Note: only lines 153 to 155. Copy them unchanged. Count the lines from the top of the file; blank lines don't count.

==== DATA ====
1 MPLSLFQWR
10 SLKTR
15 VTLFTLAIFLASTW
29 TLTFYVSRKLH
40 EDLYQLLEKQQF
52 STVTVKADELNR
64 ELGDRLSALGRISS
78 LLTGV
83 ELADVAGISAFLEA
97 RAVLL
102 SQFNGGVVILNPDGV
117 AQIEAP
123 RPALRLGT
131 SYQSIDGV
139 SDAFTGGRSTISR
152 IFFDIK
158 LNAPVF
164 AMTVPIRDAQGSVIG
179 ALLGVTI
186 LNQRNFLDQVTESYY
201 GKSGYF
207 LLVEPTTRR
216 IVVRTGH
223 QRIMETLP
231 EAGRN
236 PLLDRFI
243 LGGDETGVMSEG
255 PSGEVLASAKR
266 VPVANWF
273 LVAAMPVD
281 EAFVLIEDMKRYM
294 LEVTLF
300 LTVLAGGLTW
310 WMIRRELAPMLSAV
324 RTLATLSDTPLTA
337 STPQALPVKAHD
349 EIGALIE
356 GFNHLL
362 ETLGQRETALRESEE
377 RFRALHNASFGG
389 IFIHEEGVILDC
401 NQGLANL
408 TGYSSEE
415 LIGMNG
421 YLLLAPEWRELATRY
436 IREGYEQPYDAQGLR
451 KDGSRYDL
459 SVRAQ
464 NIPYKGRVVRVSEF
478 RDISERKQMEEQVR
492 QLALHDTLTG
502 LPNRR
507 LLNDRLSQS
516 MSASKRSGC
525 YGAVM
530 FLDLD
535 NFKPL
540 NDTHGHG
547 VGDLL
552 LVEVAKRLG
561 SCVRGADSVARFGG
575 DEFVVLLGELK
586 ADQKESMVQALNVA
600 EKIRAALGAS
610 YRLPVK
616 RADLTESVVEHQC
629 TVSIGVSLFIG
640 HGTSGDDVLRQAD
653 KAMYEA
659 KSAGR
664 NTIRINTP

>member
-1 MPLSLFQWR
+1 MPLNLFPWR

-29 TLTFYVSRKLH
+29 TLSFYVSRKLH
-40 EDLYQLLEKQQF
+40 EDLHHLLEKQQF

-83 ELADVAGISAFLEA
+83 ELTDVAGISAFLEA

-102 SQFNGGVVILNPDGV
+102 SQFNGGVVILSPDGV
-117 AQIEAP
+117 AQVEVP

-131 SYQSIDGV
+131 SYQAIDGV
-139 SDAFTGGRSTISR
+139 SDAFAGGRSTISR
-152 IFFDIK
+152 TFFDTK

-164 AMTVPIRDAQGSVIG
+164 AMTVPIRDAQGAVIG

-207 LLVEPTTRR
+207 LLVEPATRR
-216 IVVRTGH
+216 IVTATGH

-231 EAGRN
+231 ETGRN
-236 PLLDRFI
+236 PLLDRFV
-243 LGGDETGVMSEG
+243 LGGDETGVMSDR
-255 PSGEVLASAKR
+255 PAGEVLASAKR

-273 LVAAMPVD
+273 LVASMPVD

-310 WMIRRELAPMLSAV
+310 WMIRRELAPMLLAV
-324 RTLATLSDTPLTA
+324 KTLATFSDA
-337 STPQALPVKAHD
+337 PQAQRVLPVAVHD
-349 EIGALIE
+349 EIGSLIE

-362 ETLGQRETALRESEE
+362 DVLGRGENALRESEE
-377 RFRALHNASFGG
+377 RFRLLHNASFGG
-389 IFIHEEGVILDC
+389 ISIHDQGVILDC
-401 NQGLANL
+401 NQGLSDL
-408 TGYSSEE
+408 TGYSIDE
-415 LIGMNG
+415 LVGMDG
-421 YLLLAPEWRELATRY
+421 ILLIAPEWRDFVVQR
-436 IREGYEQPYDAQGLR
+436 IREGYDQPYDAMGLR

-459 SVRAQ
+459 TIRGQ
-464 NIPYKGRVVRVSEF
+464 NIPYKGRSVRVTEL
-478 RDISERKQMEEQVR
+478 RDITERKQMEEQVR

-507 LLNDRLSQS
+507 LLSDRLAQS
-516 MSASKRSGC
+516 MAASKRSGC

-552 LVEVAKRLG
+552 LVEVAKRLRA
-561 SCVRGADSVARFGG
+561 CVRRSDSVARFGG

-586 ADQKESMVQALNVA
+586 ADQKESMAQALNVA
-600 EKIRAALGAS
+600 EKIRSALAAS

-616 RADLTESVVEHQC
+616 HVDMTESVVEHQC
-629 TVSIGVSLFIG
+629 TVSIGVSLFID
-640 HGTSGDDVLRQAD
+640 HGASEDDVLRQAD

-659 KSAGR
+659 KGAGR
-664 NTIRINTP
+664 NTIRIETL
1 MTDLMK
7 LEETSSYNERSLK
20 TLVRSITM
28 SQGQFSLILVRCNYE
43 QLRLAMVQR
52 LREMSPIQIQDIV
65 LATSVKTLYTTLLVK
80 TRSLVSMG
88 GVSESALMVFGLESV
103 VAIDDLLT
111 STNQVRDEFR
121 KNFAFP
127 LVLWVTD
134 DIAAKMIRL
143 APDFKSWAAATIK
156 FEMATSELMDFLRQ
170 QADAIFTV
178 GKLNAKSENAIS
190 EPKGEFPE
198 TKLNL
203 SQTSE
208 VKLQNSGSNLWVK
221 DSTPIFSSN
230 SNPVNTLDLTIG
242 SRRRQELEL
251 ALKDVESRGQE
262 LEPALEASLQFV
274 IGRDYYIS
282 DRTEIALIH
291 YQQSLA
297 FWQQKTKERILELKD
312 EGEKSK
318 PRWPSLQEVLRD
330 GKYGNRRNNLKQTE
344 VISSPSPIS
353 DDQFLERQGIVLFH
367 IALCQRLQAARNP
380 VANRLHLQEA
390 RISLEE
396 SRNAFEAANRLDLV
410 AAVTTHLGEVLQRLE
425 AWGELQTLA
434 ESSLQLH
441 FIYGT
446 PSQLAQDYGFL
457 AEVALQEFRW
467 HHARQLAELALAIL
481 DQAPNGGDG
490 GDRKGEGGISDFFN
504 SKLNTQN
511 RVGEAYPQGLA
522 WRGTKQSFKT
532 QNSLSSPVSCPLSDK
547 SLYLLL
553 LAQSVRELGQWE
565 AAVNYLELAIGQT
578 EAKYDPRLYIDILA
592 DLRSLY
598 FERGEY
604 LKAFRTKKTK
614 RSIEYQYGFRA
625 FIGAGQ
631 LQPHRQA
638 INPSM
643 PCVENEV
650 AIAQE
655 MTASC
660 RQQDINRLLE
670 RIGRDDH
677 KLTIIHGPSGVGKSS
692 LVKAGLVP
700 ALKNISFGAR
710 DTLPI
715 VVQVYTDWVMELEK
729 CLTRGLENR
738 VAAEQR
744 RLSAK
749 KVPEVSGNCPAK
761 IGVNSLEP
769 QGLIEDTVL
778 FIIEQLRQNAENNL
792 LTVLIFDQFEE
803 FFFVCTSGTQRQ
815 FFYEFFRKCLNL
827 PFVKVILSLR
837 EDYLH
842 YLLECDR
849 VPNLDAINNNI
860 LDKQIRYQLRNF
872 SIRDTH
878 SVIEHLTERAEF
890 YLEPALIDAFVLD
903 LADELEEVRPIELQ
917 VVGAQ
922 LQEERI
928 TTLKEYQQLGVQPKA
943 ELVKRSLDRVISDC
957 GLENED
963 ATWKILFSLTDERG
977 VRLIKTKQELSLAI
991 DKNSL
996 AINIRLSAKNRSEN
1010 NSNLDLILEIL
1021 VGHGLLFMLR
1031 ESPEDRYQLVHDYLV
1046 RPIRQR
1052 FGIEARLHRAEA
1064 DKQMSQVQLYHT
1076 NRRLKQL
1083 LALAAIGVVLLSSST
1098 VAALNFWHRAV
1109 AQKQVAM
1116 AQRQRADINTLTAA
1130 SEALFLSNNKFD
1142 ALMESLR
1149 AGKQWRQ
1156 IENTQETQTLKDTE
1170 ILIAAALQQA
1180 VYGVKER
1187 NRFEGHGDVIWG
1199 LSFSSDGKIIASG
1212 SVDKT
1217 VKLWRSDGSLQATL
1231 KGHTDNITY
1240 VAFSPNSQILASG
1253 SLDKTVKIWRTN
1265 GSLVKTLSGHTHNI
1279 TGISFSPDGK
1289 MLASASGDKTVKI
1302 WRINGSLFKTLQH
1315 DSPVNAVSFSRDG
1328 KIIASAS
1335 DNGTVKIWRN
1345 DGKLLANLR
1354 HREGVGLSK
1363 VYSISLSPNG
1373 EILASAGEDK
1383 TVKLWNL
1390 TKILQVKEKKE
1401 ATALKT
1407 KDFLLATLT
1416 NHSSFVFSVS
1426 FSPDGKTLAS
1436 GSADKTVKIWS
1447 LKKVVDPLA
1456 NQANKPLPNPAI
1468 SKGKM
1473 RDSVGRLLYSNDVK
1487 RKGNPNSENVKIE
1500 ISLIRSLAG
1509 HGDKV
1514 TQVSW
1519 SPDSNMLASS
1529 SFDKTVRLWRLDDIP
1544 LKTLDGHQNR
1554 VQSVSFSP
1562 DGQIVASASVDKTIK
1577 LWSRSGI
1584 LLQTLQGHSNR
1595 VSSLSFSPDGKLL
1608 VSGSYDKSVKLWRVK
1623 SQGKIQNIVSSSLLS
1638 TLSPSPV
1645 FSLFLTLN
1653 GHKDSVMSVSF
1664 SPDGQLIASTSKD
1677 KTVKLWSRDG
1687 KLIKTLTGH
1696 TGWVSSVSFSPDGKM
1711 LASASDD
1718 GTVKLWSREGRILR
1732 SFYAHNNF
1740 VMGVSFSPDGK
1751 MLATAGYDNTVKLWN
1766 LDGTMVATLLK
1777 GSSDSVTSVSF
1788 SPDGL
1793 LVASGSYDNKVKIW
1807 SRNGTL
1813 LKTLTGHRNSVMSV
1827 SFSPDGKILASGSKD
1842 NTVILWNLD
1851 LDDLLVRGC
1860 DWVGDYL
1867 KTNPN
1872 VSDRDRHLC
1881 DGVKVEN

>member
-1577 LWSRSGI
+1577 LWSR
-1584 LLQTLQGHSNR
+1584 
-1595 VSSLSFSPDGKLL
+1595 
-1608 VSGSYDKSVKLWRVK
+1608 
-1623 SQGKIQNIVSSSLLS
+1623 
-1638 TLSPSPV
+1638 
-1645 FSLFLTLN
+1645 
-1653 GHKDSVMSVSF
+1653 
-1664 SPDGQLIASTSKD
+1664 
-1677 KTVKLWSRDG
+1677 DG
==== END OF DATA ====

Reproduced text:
-640 HGTSGDDVLRQAD
+640 HGASEDDVLRQAD

-659 KSAGR